The Past and Future Legacy of Windy Craggy – by Bruce Downing and Rick Van Nieuwenhuyse(Resource World – November 18, 2020)

The demise of the Windy Craggy (N’tsi Tatay) Project in far northwestern British Columbia has led to numerous benefits worth more than $1,000,000,000 and enjoyed by many. This is illustrated in the accompanying Legacy Flow Chart.

In 1994 Royal Oak Mines acquired the Windy Craggy deposit and mineral claims from Geddes Resources. Work between 1988 and 1991 included 4,139 metres of underground development and 64,618 metres of drilling in 55 surface and 147 underground diamond drill holes.

Two large massive sulfide zones, termed the North sulfide body (NSB) and South sulfide body (SSB), were outlined and likely a third zone (Ridge Zone) was intersected by drilling.

The latest (December 1991) total of proven, probable, and possible reserves is 297.4 million tonnes grading 1.38% copper at a cutoff grade of 0.5% Cu (Geddes Resources Ltd., 1991). The deposit is likely much larger than this as the limits of the NSB, SSB, and particularly the Ridge zone have not been delineated.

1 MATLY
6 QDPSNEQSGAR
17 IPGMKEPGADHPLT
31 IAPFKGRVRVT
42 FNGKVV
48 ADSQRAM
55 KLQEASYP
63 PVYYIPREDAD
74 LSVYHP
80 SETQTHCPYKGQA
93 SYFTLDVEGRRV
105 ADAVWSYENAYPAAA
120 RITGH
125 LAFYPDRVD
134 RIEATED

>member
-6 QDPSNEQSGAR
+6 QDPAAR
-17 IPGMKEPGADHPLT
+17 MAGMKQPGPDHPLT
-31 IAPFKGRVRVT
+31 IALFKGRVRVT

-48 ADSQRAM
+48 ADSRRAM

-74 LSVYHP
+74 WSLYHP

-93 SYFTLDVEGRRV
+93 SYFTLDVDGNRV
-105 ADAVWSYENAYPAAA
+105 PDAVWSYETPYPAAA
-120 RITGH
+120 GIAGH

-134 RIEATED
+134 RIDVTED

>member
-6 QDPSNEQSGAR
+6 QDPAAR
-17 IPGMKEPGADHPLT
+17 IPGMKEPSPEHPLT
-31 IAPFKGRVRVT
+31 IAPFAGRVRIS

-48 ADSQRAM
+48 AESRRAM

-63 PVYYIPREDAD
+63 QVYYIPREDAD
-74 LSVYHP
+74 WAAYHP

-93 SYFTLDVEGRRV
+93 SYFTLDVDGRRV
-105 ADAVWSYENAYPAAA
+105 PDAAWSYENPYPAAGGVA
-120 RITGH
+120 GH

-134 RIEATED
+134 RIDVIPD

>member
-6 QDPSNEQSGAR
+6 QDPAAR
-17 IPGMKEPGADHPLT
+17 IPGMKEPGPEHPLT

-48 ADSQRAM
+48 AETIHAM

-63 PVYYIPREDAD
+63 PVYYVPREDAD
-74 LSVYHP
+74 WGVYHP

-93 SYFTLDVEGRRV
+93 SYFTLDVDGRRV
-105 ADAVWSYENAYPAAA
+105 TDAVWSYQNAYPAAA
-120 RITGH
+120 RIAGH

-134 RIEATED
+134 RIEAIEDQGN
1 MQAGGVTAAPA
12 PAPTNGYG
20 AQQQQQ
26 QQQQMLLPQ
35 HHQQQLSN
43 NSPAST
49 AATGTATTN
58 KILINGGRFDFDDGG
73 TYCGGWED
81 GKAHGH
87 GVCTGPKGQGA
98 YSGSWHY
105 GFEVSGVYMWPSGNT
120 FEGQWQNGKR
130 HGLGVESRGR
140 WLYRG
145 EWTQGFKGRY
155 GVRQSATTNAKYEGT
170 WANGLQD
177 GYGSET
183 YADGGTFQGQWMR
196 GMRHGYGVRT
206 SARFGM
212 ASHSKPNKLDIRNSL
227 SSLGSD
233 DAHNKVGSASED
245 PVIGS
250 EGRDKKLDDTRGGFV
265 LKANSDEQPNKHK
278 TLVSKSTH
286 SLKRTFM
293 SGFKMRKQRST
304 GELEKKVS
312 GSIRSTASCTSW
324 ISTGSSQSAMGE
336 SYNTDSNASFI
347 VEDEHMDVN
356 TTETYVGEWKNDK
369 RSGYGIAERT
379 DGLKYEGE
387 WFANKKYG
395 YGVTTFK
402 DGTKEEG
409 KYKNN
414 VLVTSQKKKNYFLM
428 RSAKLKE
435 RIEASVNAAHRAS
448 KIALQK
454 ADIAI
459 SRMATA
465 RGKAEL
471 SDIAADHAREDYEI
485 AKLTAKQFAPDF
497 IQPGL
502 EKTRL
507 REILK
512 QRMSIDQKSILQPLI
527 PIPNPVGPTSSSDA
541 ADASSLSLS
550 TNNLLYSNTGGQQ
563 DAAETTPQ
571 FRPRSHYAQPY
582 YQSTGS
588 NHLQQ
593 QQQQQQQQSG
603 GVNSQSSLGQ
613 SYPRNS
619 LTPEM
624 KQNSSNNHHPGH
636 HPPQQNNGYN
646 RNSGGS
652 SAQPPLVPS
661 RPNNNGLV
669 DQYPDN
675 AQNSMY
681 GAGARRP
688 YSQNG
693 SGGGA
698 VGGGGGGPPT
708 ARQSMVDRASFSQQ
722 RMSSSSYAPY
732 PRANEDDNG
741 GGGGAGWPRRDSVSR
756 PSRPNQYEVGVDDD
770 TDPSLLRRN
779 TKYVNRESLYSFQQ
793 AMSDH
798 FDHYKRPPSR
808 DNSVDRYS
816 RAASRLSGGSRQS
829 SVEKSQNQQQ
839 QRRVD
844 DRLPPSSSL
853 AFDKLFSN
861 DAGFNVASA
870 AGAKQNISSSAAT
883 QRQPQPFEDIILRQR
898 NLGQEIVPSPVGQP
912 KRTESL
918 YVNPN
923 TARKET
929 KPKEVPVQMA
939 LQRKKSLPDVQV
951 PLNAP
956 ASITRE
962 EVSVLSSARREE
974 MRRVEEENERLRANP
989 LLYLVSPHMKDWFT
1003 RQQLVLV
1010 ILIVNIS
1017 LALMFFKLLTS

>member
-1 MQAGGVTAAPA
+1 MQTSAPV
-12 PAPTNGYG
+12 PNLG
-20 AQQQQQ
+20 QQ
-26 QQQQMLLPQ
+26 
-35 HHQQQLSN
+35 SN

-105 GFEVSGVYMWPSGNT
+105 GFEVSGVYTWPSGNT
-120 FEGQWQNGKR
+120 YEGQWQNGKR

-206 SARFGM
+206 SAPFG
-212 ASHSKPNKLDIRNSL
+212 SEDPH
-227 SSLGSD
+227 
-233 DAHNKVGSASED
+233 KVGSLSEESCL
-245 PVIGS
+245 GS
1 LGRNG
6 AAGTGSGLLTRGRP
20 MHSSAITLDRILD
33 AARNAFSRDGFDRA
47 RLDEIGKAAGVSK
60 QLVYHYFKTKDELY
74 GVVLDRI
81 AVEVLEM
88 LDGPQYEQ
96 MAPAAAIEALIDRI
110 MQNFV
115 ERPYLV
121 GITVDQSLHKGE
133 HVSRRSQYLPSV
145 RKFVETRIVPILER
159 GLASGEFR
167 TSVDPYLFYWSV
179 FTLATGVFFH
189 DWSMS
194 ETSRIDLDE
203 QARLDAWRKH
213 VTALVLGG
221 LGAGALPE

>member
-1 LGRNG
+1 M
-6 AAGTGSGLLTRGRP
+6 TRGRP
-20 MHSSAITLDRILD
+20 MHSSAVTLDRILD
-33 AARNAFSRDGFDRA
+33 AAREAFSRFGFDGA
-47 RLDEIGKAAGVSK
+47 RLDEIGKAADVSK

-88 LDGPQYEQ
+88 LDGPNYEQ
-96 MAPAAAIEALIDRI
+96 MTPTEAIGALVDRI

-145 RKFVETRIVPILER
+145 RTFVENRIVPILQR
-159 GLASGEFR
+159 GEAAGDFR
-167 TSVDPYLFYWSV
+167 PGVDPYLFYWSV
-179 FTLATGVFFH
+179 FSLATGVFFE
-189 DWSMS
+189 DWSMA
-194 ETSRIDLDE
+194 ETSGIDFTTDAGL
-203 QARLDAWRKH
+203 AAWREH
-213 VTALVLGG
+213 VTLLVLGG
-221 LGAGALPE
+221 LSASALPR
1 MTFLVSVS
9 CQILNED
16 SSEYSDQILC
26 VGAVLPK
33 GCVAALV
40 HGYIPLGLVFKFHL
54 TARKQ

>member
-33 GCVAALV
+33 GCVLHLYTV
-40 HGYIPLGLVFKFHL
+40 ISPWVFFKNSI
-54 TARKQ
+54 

The NSB alone (to December 1991) contains 138.3 million tonnes in all categories grading 1.44% copper, 0.22 g/t gold, 4.0 g/t silver, 0.066% cobalt, and 0.25% zinc.

The NDP Government of British Columbia facilitated the development of the Kemess South copper-gold deposit by Royal Oak Mines as “compensation” for the 1993 appropriation of its Windy Craggy mineral properties, which became part of the Tatshenshini-Alsek Provincial Park.

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